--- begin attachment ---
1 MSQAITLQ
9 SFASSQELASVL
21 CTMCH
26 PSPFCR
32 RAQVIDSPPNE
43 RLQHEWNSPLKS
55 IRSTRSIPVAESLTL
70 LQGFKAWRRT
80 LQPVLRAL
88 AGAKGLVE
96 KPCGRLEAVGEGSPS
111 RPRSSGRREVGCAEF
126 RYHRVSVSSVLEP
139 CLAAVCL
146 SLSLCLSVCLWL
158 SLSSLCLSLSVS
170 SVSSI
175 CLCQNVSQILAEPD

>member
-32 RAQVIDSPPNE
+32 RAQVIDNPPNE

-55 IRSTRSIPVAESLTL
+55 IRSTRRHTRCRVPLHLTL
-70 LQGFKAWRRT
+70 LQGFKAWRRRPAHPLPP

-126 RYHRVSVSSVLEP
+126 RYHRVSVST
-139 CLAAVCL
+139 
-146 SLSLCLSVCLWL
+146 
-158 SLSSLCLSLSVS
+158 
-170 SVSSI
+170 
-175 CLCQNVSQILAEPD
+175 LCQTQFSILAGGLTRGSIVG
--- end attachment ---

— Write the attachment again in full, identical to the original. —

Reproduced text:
1 MSQAITLQ
9 SFASSQELASVL
21 CTMCH
26 PSPFCR
32 RAQVIDSPPNE
43 RLQHEWNSPLKS
55 IRSTRSIPVAESLTL
70 LQGFKAWRRT
80 LQPVLRAL
88 AGAKGLVE
96 KPCGRLEAVGEGSPS
111 RPRSSGRREVGCAEF
126 RYHRVSVSSVLEP
139 CLAAVCL
146 SLSLCLSVCLWL
158 SLSSLCLSLSVS
170 SVSSI
175 CLCQNVSQILAEPD

>member
-32 RAQVIDSPPNE
+32 RAQVIDNPPNE

-55 IRSTRSIPVAESLTL
+55 IRSTRRHTRCRVPLHLTL
-70 LQGFKAWRRT
+70 LQGFKAWRRRPAHPLPP

-126 RYHRVSVSSVLEP
+126 RYHRVSVST
-139 CLAAVCL
+139 
-146 SLSLCLSVCLWL
+146 
-158 SLSSLCLSLSVS
+158 
-170 SVSSI
+170 
-175 CLCQNVSQILAEPD
+175 LCQTQFSILAGGLTRGSIVG